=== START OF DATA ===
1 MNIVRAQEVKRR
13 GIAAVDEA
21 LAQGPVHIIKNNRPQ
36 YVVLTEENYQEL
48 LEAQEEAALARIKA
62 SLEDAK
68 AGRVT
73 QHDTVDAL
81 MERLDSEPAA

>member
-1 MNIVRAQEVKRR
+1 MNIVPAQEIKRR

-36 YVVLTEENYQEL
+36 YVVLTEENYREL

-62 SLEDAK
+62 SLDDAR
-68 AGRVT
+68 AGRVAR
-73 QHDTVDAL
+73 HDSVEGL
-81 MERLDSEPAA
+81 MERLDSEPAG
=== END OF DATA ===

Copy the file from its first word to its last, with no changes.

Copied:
1 MNIVRAQEVKRR
13 GIAAVDEA
21 LAQGPVHIIKNNRPQ
36 YVVLTEENYQEL
48 LEAQEEAALARIKA
62 SLEDAK
68 AGRVT
73 QHDTVDAL
81 MERLDSEPAA

>member
-1 MNIVRAQEVKRR
+1 MNIVPAQEIKRR

-36 YVVLTEENYQEL
+36 YVVLTEENYREL

-62 SLEDAK
+62 SLDDAR
-68 AGRVT
+68 AGRVAR
-73 QHDTVDAL
+73 HDSVEGL
-81 MERLDSEPAA
+81 MERLDSEPAG